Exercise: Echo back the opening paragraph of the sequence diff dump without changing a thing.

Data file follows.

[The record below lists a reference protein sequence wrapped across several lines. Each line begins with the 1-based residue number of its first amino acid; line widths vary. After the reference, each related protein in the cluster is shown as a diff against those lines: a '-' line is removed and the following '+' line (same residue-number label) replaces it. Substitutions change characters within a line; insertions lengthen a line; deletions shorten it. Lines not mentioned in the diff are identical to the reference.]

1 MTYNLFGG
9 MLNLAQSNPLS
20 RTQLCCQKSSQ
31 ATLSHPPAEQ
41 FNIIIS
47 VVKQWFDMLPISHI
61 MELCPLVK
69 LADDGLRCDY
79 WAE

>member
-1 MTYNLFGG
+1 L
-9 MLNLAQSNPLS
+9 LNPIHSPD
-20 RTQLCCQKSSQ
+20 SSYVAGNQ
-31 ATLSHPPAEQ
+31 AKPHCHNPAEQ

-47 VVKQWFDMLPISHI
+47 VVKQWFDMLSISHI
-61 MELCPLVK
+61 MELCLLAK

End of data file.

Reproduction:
[The record below lists a reference protein sequence wrapped across several lines. Each line begins with the 1-based residue number of its first amino acid; line widths vary. After the reference, each related protein in the cluster is shown as a diff against those lines: a '-' line is removed and the following '+' line (same residue-number label) replaces it. Substitutions change characters within a line; insertions lengthen a line; deletions shorten it. Lines not mentioned in the diff are identical to the reference.]